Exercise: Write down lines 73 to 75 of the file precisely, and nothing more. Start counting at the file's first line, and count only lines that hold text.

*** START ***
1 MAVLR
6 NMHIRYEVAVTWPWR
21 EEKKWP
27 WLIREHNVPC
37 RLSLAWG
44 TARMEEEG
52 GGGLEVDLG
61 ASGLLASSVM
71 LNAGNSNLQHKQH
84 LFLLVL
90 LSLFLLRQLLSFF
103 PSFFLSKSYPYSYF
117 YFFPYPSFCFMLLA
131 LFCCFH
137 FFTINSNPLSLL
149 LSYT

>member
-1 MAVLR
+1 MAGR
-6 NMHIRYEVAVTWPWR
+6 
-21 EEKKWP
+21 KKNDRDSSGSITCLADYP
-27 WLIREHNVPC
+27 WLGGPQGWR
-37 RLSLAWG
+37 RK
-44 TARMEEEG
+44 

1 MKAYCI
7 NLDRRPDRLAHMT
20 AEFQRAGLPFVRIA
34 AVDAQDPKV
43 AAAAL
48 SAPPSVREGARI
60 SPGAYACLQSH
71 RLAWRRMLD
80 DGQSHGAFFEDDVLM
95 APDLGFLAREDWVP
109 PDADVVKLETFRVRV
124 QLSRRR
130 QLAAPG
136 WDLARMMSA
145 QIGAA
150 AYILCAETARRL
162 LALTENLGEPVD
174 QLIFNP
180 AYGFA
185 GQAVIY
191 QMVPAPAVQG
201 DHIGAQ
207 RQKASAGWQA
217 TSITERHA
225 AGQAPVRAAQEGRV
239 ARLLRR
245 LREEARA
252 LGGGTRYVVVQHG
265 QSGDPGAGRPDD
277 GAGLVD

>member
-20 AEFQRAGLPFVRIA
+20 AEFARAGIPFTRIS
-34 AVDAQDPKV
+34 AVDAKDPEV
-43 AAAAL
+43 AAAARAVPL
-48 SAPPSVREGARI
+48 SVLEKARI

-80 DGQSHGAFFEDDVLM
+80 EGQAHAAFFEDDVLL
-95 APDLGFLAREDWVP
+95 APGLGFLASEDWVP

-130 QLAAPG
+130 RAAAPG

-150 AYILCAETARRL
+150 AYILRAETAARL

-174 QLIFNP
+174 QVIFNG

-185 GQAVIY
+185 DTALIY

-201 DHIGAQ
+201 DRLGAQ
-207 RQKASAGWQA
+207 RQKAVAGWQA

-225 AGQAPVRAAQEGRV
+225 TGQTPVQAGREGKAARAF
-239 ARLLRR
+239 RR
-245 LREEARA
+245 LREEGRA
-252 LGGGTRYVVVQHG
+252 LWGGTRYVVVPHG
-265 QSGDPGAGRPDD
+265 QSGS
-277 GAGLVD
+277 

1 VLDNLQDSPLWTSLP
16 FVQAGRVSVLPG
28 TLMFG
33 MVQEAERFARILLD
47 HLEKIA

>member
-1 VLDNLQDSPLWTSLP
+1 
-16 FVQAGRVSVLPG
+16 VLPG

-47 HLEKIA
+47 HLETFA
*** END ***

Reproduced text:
-130 QLAAPG
+130 RAAAPG

-150 AYILCAETARRL